Francisco de Goya, Disparate Allegre (merry folly) © Manchester City Galleries

MANCHESTER.- A new exhibition featuring a compelling selection of rarely displayed etchings by Francisco de Goya opens at Manchester Art Gallery this August.

Fantasies, Follies and Disasters features 30 prints selected from the artist’s three best-known and most significant groups of etchings: Los Caprichos (The Fantasies), Los Desastres della Guerra (The Disasters of War), and Los Disparates (The Follies).

The works are all drawn from Manchester Art Gallery’s superb collections, and have not been exhibited together as a group for over 20 years. The gallery’s collection of graphic works by the artist is recognised for being one of the most important in the world. It includes over 90 rare first-edition examples of etchings which were purchased in the early 1980s from the estate of the leading Goya scholar Tomás Harris.

Francisco de Goya (1746-1828) was one of the most important and influential European artists of his time. As both Principal Painter to King Charles IV and Director of Painting at the Spanish Royal Academy, he was awarded Spain’s highest professional honours. Goya also enjoyed a prolific and lucrative career in the portraiture business; his numerous sitters were frequently figures of the establishment.

Yet behind his public facade Goya was profoundly disaffected. In 1792 an illness left him deaf and increasingly introspective. Like other Spanish intellectuals, he was also deeply concerned by his nation’s troubles: Spain in the late 18th century was widely considered to be backward and rife with poverty and corruption, and the country’s suffering was only to be compounded by the French occupation in 1808.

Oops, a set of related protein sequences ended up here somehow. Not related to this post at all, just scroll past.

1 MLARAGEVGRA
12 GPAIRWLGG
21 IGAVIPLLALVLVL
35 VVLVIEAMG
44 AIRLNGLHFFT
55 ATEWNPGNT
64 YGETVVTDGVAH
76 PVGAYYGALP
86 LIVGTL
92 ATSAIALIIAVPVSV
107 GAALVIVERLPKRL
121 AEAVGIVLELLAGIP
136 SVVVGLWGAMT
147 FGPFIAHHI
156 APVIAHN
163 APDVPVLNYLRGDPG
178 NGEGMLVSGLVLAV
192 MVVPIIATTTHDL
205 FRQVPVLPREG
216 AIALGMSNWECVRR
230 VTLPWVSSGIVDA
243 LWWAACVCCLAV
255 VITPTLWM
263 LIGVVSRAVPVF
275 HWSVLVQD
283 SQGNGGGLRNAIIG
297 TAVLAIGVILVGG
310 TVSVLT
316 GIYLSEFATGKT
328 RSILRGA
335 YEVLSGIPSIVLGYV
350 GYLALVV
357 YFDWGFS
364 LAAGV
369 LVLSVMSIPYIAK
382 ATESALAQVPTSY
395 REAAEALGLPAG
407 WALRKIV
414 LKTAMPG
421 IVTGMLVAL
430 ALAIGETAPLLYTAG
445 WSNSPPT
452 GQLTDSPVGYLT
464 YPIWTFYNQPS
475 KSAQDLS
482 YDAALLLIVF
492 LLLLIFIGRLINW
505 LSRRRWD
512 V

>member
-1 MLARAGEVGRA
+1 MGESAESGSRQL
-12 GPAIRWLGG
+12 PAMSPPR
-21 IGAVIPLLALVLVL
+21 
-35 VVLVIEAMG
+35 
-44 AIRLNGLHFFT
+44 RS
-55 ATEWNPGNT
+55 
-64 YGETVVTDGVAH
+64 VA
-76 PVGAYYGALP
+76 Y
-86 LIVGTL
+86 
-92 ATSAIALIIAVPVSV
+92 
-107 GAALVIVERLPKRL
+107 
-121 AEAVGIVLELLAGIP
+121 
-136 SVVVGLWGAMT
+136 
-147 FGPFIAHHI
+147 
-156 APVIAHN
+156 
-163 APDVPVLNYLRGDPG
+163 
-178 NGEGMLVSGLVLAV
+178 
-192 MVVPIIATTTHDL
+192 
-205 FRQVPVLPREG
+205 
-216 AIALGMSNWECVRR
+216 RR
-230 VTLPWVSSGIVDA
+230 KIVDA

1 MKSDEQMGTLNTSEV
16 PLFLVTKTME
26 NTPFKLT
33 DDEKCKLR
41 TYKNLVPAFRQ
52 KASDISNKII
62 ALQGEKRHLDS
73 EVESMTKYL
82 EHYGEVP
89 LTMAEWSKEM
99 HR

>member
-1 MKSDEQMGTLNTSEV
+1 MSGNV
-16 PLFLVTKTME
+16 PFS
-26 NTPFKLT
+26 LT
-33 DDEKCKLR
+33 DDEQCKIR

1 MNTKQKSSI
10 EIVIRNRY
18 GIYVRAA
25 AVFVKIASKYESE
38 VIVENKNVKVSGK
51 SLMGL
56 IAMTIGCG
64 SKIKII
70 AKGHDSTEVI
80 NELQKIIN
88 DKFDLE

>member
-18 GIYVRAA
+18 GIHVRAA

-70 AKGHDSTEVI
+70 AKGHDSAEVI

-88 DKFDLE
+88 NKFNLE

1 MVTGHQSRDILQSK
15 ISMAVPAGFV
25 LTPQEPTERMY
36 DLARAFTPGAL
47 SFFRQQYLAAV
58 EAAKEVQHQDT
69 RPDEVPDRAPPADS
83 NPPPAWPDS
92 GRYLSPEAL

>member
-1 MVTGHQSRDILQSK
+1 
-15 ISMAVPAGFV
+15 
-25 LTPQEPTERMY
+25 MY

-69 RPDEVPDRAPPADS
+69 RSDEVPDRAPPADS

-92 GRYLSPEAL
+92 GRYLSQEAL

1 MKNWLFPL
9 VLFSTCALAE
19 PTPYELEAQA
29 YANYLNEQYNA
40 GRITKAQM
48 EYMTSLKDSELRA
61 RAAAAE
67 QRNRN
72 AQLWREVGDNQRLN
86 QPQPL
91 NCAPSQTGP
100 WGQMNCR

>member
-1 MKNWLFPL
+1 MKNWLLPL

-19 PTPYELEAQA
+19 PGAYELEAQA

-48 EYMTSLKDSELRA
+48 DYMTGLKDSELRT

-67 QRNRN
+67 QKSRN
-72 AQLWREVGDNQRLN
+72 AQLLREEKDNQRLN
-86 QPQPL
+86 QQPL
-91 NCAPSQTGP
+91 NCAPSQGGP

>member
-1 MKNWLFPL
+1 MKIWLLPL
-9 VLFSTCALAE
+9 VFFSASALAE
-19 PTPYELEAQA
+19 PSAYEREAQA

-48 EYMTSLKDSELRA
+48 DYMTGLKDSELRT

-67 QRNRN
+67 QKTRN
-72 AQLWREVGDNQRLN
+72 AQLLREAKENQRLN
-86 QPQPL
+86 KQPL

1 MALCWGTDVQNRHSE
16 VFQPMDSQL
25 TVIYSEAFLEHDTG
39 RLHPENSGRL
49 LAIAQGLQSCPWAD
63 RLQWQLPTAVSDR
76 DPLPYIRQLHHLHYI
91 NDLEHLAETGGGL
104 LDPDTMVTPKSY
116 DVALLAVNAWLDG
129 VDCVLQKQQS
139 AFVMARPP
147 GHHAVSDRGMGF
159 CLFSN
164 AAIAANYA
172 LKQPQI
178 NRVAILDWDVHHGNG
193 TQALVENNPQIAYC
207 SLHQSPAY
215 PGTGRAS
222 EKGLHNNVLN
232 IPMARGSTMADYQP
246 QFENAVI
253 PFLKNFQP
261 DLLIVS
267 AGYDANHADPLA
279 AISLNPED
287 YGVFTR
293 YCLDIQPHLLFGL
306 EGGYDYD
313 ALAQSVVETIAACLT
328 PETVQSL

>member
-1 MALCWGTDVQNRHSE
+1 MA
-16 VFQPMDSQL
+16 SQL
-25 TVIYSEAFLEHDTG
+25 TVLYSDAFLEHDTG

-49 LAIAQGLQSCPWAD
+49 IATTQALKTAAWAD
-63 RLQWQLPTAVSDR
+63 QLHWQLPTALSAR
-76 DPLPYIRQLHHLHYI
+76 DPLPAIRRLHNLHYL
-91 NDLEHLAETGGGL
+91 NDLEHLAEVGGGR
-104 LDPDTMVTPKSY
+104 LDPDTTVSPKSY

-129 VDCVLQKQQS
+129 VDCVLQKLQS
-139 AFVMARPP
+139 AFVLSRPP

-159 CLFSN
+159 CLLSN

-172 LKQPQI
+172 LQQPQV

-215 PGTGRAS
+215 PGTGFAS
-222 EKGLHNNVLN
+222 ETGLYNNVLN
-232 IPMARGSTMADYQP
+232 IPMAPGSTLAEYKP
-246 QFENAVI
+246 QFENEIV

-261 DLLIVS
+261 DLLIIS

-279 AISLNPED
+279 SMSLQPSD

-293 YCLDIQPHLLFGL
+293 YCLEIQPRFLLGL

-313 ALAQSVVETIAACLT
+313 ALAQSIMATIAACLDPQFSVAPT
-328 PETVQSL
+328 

Goya’s etchings, produced largely in private, provide a window into the tormented imagination of this extraordinary artist. His prints feature a mixture of satirical caricatures attacking the ignorance and hypocrisy of late 18th century Spanish society and the Church, and dark, nightmarish landscapes exposing the atrocities and misery suffered in war. Only fully known after his death, many of the works were withheld from publication during his lifetime because of their controversial and disturbing qualities. Yet, today Goya is as well known for these works of art, as he is for his portraits of Europe’s 18th century nobility.

The exhibition includes some of Goya’s most memorable images, such as the iconic The Sleep of Reason Produces Monsters, with a sleeping artist visited by the terrifying creatures of his imagination. Elsewhere, the famous war subjects withhold nothing in their horrified depiction of violence, torture and famine – a woman holds a child in one arm while she spears a soldier with the other; another gruesome scene shows bodies strung up from a tree. Yet Goya’s later, final etchings are perhaps the most memorable of all, transforming some of his earlier themes into a timeless, dreamlike world which anticipates much of twentieth-century art.

Manchester City Council’s Executive Member of Culture and Leisure, Councillor Mike Amesbury commented: “Just like the gallery’s hugely successful Leonardo da Vinci exhibition earlier this year, this is another fabulous opportunity to see artworks by one of the great Masters for free.”

A second exhibition of Goya’s prints from Manchester Art Gallery’s collections will follow in February 2010.